I am trying to communicate between my PC and Arduino Mega 2560 using this serial library. It works reliably, however I am having trouble passing messages at a high rate over serial. I set the baud to 460800 bps on both systems, and am using a serial handshake. The Arduino reads the values by parsing a string, however during my testing I cannot parse more than ~240 messages per second. Each message into the Arduino is either of the form "r/n" to reset some variables or "0,0,0\n" where in this case the zeroes are the ints I want to parse, these can change. My Arduino code in the loop is as follows:

if(Serial.available() > 0){
  resultString = Serial.readStringUntil('\n');
    countEnc0 = 0;
    countEnc1 = 0;
    countEnc2 = 0;
    int counter = 0;
    int lastIndex = 0;
    for (int i = 0; i < resultString.length(); i++) {
      // Loop through each character and check if it's a comma
      if (resultString.substring(i, i+1) == ",") {
        // Grab the piece from the last index up to the current position and store it
        write[counter] = resultString.substring(lastIndex, i).toInt();
        // Update the last position and add 1, so it starts from the next character
        lastIndex = i + 1;
        // Increase the position in the array that we store into
      // If we're at the end of the string (no more commas to stop us)
      if (i == resultString.length() - 1) {
        // Grab the last part of the string from the lastIndex to the end
        write[counter] = resultString.substring(lastIndex, i+1).toInt();
    analogWrite(8, write[0]); 
    analogWrite(9, write[1]);
    analogWrite(10, write[2]);
  Serial.println(String(countEnc0) + "," + String(countEnc1) + "," + String(countEnc2));

I know there are more efficient ways to parse this, however my attempts to use them yield similar results (Using parseInt(), char*, etc). Additionally, I am using 3 interrupts to read sensor values and store them in variables here, and writing the values I acquire to the PWM. As long as I can read and send up to 1000 messages per second that's all I need for now. Many thanks...been banging my head against the wall on this one.

  • 2
    Yup, parsing is slow. Use raw binary whenever possible. Jun 19, 2015 at 19:27
  • 2
    If you are getting ~240 message/sec, comment out your for loop and see what the maximum throughput might be is the cost of processing your data were 0. That would be an interesting number to hear from you and would then give us a base line on your expectations.
    – Kolban
    Jun 20, 2015 at 2:31

3 Answers 3


First off, I would recommend strtok or even getline to parse comma delimited strings.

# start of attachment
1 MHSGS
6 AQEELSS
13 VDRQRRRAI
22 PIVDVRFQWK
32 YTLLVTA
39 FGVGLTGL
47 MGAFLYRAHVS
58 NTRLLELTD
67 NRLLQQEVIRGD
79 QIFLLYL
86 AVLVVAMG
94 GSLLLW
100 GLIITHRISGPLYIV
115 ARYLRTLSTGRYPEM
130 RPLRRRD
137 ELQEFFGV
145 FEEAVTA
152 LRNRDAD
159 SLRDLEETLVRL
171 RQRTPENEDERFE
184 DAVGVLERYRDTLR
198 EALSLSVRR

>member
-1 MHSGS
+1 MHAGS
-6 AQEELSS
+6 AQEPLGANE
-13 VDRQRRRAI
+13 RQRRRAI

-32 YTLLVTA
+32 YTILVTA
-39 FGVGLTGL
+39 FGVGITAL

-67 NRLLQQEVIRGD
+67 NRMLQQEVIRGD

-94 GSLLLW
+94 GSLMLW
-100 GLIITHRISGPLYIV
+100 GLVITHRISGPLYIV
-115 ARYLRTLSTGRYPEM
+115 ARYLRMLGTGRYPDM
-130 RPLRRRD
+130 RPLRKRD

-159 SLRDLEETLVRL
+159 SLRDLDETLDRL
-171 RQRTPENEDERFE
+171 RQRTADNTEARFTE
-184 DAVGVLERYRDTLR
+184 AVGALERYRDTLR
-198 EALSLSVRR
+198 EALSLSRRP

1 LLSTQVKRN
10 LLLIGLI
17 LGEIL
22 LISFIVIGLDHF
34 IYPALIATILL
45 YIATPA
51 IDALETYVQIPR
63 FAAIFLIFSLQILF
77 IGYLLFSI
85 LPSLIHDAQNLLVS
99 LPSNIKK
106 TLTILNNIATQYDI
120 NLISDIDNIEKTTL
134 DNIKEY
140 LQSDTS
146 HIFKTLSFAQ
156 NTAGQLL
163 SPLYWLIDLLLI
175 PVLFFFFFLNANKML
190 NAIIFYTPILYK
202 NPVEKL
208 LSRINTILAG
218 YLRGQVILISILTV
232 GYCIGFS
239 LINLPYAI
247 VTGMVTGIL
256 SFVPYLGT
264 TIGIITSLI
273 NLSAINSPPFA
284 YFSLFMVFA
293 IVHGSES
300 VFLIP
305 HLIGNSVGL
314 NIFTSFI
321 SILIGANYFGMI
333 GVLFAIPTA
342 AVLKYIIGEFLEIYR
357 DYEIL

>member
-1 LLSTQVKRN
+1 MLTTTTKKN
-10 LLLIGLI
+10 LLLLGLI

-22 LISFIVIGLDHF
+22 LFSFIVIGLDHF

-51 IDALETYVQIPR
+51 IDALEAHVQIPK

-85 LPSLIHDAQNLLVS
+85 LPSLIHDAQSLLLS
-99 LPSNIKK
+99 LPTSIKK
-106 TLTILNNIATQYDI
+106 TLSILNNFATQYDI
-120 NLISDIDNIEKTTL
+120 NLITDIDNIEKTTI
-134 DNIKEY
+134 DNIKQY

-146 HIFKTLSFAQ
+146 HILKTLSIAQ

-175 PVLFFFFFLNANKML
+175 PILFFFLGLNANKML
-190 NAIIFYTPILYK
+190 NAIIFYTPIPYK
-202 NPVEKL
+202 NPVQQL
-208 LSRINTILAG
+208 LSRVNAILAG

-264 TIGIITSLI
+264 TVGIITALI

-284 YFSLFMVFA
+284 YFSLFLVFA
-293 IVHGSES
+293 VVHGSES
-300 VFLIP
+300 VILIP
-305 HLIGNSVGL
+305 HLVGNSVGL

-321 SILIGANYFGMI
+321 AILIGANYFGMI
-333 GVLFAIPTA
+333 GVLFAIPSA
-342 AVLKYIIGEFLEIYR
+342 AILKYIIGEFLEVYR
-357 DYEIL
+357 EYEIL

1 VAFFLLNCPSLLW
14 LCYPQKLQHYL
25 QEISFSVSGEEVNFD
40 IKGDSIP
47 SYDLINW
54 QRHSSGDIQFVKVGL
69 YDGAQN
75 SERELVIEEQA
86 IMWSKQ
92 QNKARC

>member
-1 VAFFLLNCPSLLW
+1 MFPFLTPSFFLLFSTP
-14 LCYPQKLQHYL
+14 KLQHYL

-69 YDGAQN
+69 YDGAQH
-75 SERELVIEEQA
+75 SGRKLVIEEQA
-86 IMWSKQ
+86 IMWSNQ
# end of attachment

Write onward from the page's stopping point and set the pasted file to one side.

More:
Secondly, I'm pretty sure no PWM is responsive enough for 1000 updates per second. But for other purposes this data rate might be needed.

To do this, build a custom cache that does the following:

  1. Reads 1000 characters per go, if available, or less.
  2. Parses on the go. From this set up callbacks to you PWM class, so that you can set PWM values while parsing.

Why this? I am not convinced that the sluggishness is due to the for parsing data. More likely, it's because you are processing every instruction as you get it.

1000 serial reads with 6 length for loops over strings (your case) will be significantly slower than 1 serial read and a 6k length for loop.


The String class is slow. I would get rid of that first. I am confused about whether you are sending or receiving, or both, as your code seems to parse and then send. See this test code here:

int countEnc0 = 123;
int countEnc1 = 456;
int countEnc2 = 789;

void setup ()
  Serial.begin (115200);
  Serial.println ();

  unsigned long start = micros ();
  Serial.println(String(countEnc0) + "," + String(countEnc1) + "," + String(countEnc2));
  Serial.flush ();

  Serial.print ("Time taken = ");
  Serial.print (micros () - start);
  Serial.println (" uS");  
  }  // end of setup

void loop () { }

That replicates the time taken for that one line which echoes the three figures. My results were:

Time taken = 1632 uS

OK, yours will be faster at the faster baud rate, but only 4 times as fast.

So, 240 times that and allowing for the faster baud rate gives:

1632 * 240 / 4 = 97920 µS

That's a fair bit of that second gone (a tenth), without even parsing anything.


If your bottleneck is really in the parsing (and you should confirm this before you spend any effort to optimize it), eliminate the parsing.

I usually recommend sending ASCII strings on serial channels to make debugging simpler, and I'd still suggest you get everything working this way first, even if you can't make the sample rate you need.

Once you're convinced your system works except for its speed, you can replace the ASCII communication with raw binary. A simple protocol would suffice: 3 or 6 bytes (do you need int16_ts?) of data and a 1 byte checksum downstream, and an ACK / NAK byte upstream to trigger a resend if needed, will probably be more than sufficient.

The receiver would only have to confirm the checksum and process the already ready-to-go binary sample values.

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